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Mike Wilmington

By Mike Wilmington Wilmington@moviecitynews.com

Wilmington on Movies: Tim and Eric’s Billion Dollar Movie

TIM AND ERIC’S BILLION DOLLAR MOVIE (One Half Star)
U.S.: Tim Heidecker-Eric Wareheim, 2012

I have just one thing to say about this sorry excuse for a movie — this nauseatingly taste-challenged, almost putrefyingly preposterous goulash of scatological gags, failed nonsense, barf jokes, poop jokes, piddle jokes, jokes that make you want to barf, poop and piddle — one thing to say about this inanely unfunny, deliberately misdirected or undirected farce about two nincompoops named Tim and Eric (played with zero zest by the cult comedy writer-directors Tim Heidecker and Eric Wareheim, of the prize-winning, well-regarded web series “Tim and Eric Awesome Show, Great Job!”), who blow a billion dollars of mob money (the Schlaaang Mob, run by Robert Loggia as demented gangster Tommy Schlaaang and William Atherton as right-hand crook Earle Swinter) spending it all on a moronic movie, starring an inept Johnny Depp impersonator (Ronnie Rodriguez), and are consequently marked for either full psyment of the squandered billion or a double-whack by the Schlaaang gang… but who manage to escape to the heartland and the sleazily ramshackle and falling-apart-at-the-seams Swallow Valley Shopping Mall –a bankrupt commercial “mecca” whose gallery of failing schlock shops are a sure cure for shopaholics — a hellhole inhabited by more idiots and a wolf or two, including the uncredited John C. Reilly as the affably deranged halfwit Taquito, the uncredited Will Ferrell as the stomach-churning con guy Damien Weebs, the uncredited Zach Galifianakis as the rustic simpleton Jim Joe Kelly (at least I think he was a rustic simpleton), Jeff Goldblum as “Chef” Goldblum, Twink Caplan as the strong-stomached love interest Katie, some poor shmo who owns a boutique that sells used toilet paper (this is not a joke), and the uncredited Bozo McWhizzy, in a cameo appearance as a talking hemorrhoid (this is) — all of whom should have refused credit but all of whom nonetheless take part courageously in this less than socko if mind-bogglingly daring entertainment in a series of quasi-comedy scenes so lacking in comedy that they seemed to have been dreamed up by the Society for the Prevention of Laughter for a semi-annual telethon on stamping out humor — a mind-boggling fiasco that sometimes made me feel as I’d been shrunk to the size of The Incredible Shrinking Man and dropped into a spittoon… in any case, I have zero stars and, as I said a while back, one word for the flabbergasting dreck that is Bill & Ted’s Billion Dollar Movie (excuse me, Tim and Eric’s Excellent Adventure, er Billion Dollar Movie).

Awful.

One Response to “Wilmington on Movies: Tim and Eric’s Billion Dollar Movie”

  1. Kevin says:

    You suck. Go watch Lorax with the rest of the baby boys.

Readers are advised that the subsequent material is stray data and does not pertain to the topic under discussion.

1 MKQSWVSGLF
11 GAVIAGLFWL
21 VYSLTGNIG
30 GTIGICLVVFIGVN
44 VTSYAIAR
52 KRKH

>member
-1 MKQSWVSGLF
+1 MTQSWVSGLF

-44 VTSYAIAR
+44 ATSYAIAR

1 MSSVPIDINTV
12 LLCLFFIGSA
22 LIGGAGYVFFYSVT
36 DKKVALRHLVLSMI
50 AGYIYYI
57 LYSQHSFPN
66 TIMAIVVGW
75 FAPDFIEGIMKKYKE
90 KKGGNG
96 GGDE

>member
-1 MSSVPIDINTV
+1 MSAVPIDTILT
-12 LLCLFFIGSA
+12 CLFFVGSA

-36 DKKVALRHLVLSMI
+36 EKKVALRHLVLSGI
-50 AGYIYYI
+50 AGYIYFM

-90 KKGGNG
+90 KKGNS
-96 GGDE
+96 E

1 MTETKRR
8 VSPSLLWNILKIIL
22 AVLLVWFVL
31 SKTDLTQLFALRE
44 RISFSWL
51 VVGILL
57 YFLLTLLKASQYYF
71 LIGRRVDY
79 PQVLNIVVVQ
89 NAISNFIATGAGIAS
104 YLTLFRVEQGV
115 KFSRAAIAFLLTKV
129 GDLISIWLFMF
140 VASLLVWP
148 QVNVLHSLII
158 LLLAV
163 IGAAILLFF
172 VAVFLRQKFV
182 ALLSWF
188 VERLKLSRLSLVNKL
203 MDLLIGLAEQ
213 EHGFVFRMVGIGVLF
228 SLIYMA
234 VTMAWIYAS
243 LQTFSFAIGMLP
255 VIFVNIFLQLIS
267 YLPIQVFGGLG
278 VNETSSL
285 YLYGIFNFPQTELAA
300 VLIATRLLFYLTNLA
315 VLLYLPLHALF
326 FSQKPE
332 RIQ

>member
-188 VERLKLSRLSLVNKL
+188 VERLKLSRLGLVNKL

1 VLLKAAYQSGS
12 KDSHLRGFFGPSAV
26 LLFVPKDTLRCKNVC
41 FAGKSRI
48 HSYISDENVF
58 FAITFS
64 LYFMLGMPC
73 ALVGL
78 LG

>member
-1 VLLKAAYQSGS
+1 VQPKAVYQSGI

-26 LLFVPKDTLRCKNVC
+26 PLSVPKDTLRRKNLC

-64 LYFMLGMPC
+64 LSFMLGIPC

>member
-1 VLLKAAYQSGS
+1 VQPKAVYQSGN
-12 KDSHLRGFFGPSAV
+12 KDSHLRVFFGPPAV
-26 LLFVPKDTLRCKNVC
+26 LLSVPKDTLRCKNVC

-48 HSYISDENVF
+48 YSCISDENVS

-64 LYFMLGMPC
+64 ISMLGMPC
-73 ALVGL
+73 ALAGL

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“Any time a movie causes a country to threaten nuclear retaliation, the higher-ups wanna get in a room with you… In terms of getting the word out about the movie, it’s not bad. If they actually make good on it, it would be bad for the world—but luckily that doesn’t seem like their style… We’ll make a movie that maybe for two seconds will make some 18-year-old think about North Korea in a way he never would have otherwise. Or who knows? We were told one of the reasons they’re so against the movie is that they’re afraid it’ll actually get into North Korea. They do have bootlegs and stuff. Maybe the tapes will make their way to North Korea and cause a fucking revolution. At best, it will cause a country to be free, and at worst, it will cause a nuclear war. Big margin with this movie.”
~ Seth Rogen In Rolling Stone 1224

“Yes, good movies sprout up, inevitably, in the cracks and seams between the tectonic plates on which all of these franchises stay balanced, and we are reassured of their hardiness. But we don’t see what we don’t see; we don’t see the effort, or the cost of the effort, or the movies of which we’re deprived because of the cost of the effort. Paul Thomas Anderson’s Inherent Vice may have come from a studio, but it still required a substantial chunk of outside financing, and at $35 million, it’s not even that expensive. No studio could find the $8.5 million it cost Dan Gilroy to make Nightcrawler. Birdman cost a mere $18 million and still had to scrape that together at the last minute. Imagine American movie culture for the last few years without Her or Foxcatcher or American Hustle or The Master or Zero Dark Thirty and it suddenly looks markedly more frail—and those movies exist only because of the fairy godmothership of independent producer Megan Ellison. The grace of billionaires is not a great business model on which to hang the hopes of an art form.”
~ Mark Harris On The State Of The Movies